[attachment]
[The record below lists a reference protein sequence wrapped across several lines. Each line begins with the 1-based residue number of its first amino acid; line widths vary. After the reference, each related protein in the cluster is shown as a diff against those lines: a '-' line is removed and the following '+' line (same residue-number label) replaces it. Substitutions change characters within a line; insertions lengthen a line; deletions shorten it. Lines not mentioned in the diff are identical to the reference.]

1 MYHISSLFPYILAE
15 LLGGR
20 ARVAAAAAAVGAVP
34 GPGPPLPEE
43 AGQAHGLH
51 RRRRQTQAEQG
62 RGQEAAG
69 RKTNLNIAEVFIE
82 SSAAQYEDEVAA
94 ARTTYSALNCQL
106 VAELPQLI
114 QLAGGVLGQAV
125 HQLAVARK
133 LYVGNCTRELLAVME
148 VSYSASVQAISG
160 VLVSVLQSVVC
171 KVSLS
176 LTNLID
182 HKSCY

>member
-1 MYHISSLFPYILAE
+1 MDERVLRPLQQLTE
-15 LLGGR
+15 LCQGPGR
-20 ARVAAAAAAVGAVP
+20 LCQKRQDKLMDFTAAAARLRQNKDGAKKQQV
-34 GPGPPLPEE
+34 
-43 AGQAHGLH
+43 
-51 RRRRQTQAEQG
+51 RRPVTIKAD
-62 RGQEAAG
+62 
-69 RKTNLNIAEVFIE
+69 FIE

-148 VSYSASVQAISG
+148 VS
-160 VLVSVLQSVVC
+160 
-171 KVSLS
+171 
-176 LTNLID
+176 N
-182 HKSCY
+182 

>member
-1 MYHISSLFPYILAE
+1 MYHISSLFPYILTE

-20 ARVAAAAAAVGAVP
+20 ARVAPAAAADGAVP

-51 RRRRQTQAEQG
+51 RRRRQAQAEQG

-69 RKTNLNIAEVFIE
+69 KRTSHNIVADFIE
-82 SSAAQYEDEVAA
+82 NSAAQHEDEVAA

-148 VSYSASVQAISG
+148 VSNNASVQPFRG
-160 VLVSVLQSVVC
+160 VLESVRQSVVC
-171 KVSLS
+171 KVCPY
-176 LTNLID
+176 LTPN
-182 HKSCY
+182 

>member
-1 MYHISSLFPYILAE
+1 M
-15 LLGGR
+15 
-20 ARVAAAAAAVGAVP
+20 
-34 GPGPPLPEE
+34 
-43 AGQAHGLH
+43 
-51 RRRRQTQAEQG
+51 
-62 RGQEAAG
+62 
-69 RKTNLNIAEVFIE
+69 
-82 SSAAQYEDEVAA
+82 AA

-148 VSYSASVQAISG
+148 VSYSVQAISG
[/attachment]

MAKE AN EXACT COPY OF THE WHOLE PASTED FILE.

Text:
[The record below lists a reference protein sequence wrapped across several lines. Each line begins with the 1-based residue number of its first amino acid; line widths vary. After the reference, each related protein in the cluster is shown as a diff against those lines: a '-' line is removed and the following '+' line (same residue-number label) replaces it. Substitutions change characters within a line; insertions lengthen a line; deletions shorten it. Lines not mentioned in the diff are identical to the reference.]

1 MYHISSLFPYILAE
15 LLGGR
20 ARVAAAAAAVGAVP
34 GPGPPLPEE
43 AGQAHGLH
51 RRRRQTQAEQG
62 RGQEAAG
69 RKTNLNIAEVFIE
82 SSAAQYEDEVAA
94 ARTTYSALNCQL
106 VAELPQLI
114 QLAGGVLGQAV
125 HQLAVARK
133 LYVGNCTRELLAVME
148 VSYSASVQAISG
160 VLVSVLQSVVC
171 KVSLS
176 LTNLID
182 HKSCY

>member
-1 MYHISSLFPYILAE
+1 MDERVLRPLQQLTE
-15 LLGGR
+15 LCQGPGR
-20 ARVAAAAAAVGAVP
+20 LCQKRQDKLMDFTAAAARLRQNKDGAKKQQV
-34 GPGPPLPEE
+34 
-43 AGQAHGLH
+43 
-51 RRRRQTQAEQG
+51 RRPVTIKAD
-62 RGQEAAG
+62 
-69 RKTNLNIAEVFIE
+69 FIE

-148 VSYSASVQAISG
+148 VS
-160 VLVSVLQSVVC
+160 
-171 KVSLS
+171 
-176 LTNLID
+176 N
-182 HKSCY
+182 

>member
-1 MYHISSLFPYILAE
+1 MYHISSLFPYILTE

-20 ARVAAAAAAVGAVP
+20 ARVAPAAAADGAVP

-51 RRRRQTQAEQG
+51 RRRRQAQAEQG

-69 RKTNLNIAEVFIE
+69 KRTSHNIVADFIE
-82 SSAAQYEDEVAA
+82 NSAAQHEDEVAA

-148 VSYSASVQAISG
+148 VSNNASVQPFRG
-160 VLVSVLQSVVC
+160 VLESVRQSVVC
-171 KVSLS
+171 KVCPY
-176 LTNLID
+176 LTPN
-182 HKSCY
+182 

>member
-1 MYHISSLFPYILAE
+1 M
-15 LLGGR
+15 
-20 ARVAAAAAAVGAVP
+20 
-34 GPGPPLPEE
+34 
-43 AGQAHGLH
+43 
-51 RRRRQTQAEQG
+51 
-62 RGQEAAG
+62 
-69 RKTNLNIAEVFIE
+69 
-82 SSAAQYEDEVAA
+82 AA

-148 VSYSASVQAISG
+148 VSYSVQAISG